John McCormack | Athlone Arts and Tourism

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John McCormack

Athlone commemorates world renowned tenor John Count McCormack (1884 – 1945) with new sculpture, exhibition and renamed civic square

Westmeath County Council has commemorated Ireland’s world-renowned tenor, John Count McCormack by unveiling a new public art sculpture, renaming a civic square in the town in his honour and opening a new exhibition dedicated to the celebrated singer in Athlone Castle.
Unveiling a new public art sculpture of John Count McCormack

John Count McCormack, who was born in Athlone in 1884, became the most celebrated tenor of his era, singing to packed concert halls across Ireland, Europe and the United States. By the age of 21 McCormack was in Milan studying under the great maestro Vincenzo Sabatini. In 1907, at the age of twenty-three he became the youngest ever tenor to sing a major role at Covent Garden, when he appeared in Cavalleria rusticana. His career was also a huge financial success; at the height of his career he was reputed to be earning £200,000 per annum. In 1928 he was given the honour of being made a Count of the Papal Court for his contribution to charitable causes.

Pat Keating, District Manager, Westmeath County Council said, “John Count McCormack was a wonderfully talented and celebrated tenor and we are delighted to commemorate his exceptional achievements by unveiling this new sculpture and renaming the enhanced civic square in his honour. We have also opened a new exhibition in Athlone Castle, dedicated to the life and career of our most famous tenor.”

The tenor’s grandson, also named John Count McCormack, said, “It is wonderful to have my grandfather’s achievements celebrated publicly in his home town by this sculpture and square. I’m also delighted that people can learn more about his life and career through the new exhibition in Athlone Castle.”

Historian Gearoid O’Brien said, “It is very heartening to see the local authority spear-heading a movement to highlight the life and times of John McCormack. Already we have a fine bronze bust by Seamus Murphy of a young John McCormack on the Promenade. The renaming of the square and the commissioning of a new sculpture by Rory Breslin is a very significant way of honouring the memory of the most famous Athlonian of all times. The present generation deserve to know exactly who McCormack was and to be encouraged to appreciate his many fine recordings.”

The new sculpture has been designed and created by Irish artist Rory Breslin who has executed a large body of public commissions. Award winning young tenor Peter O’Reilly sang at the event. Peter has won awards at the ESB Feis Ceoil for the past two years, including the John Count McCormack Cup, the J.J Watt Trophy for Tenor Solo, and most recently, the Dermot Troy Trophy for oratorio performance.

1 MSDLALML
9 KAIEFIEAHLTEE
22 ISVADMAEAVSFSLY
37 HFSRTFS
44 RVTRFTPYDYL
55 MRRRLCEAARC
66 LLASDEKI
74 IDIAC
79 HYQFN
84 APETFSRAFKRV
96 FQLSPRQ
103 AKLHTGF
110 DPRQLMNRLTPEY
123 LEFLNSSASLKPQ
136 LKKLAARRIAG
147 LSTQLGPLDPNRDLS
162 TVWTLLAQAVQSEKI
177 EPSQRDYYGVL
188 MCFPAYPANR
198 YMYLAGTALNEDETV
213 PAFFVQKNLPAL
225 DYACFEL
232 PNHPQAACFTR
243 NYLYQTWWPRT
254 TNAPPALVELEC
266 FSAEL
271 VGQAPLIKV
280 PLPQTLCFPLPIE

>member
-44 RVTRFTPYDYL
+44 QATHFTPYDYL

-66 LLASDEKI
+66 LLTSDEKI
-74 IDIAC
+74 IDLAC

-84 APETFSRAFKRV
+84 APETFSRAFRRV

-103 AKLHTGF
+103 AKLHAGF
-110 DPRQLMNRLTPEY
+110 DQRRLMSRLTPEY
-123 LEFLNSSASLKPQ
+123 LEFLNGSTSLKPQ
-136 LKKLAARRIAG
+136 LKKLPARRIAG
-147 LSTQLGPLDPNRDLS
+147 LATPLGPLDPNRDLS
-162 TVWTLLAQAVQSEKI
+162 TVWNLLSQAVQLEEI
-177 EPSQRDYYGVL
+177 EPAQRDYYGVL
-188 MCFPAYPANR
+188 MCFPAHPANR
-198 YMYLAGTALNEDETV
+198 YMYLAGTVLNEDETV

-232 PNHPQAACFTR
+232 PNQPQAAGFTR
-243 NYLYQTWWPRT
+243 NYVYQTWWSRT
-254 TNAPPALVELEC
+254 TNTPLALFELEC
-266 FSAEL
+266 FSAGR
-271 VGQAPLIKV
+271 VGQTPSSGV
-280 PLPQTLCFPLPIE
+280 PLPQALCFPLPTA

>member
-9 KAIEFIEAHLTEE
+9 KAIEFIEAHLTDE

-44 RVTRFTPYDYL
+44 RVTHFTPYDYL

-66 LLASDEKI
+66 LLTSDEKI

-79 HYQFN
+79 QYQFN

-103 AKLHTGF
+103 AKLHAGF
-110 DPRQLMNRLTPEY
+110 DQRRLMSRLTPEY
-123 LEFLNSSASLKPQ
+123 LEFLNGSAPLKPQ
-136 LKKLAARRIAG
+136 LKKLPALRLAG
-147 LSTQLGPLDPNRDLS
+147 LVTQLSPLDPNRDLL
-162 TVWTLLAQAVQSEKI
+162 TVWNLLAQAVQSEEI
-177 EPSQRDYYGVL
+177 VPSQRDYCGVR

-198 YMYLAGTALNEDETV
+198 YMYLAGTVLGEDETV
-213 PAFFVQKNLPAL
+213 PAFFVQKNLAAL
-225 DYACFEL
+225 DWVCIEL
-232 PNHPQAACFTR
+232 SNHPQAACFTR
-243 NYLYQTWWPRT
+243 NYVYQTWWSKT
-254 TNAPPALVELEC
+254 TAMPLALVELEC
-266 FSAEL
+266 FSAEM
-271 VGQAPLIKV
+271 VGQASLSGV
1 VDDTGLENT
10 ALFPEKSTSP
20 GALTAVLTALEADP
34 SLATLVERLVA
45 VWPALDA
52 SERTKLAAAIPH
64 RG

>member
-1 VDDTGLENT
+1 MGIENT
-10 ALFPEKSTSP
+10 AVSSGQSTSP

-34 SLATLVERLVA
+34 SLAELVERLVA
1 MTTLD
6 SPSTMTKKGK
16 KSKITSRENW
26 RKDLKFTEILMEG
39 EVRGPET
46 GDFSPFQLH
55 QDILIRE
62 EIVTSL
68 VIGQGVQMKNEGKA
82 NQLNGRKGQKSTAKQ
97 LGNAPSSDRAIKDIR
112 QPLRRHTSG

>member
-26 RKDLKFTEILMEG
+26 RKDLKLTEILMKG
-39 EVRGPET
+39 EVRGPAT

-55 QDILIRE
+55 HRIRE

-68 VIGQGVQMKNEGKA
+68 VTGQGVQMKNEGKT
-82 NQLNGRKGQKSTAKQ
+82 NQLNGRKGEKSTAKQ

In 1984 An Post and the US Postal Service jointly commemorated, in Boston and Athlone, the centenary of McCormack’s birth with a specially commissioned John Count McCormack stamp.

On the 29 January 2014 the Central Bank of Ireland launched a ten euro limited edition Silver Proof collector coin to celebrate the Irish tenor.

The new exhibition in Athlone Castle includes memorabilia very kindly loaned by the McCormack Society:

  • John McCormack's Papal chain, presented to him in 1928
  • A silk programme for the Gala Performance in the Royal Opera at Covent Garden 27th May 1908. John McCormack performed in Bizet's 'I Pescatori di Perle' to honour the President of the French Republic, Armand Fallieres.
  • Some personal items including a silver cigarette case which was a Christmas present from his brother Jim given to him in 1919.
  • A gilt jewellery box which was a gift from Mary and Alicia Scott, sisters of Sir John Murray Scott, McCormack's mentor who was instrumental in getting him onto the stage in Covent Garden.

Opening of John Count McCormack exhibition at Athlone Castle with Pat Keating and The tenor’s grandson also named John McCormack
Pat Keating, District Manager, Westmeath County Council and The tenor’s grandson, also named John Count McCormack at the opening of the new exhibition at Athlone Castle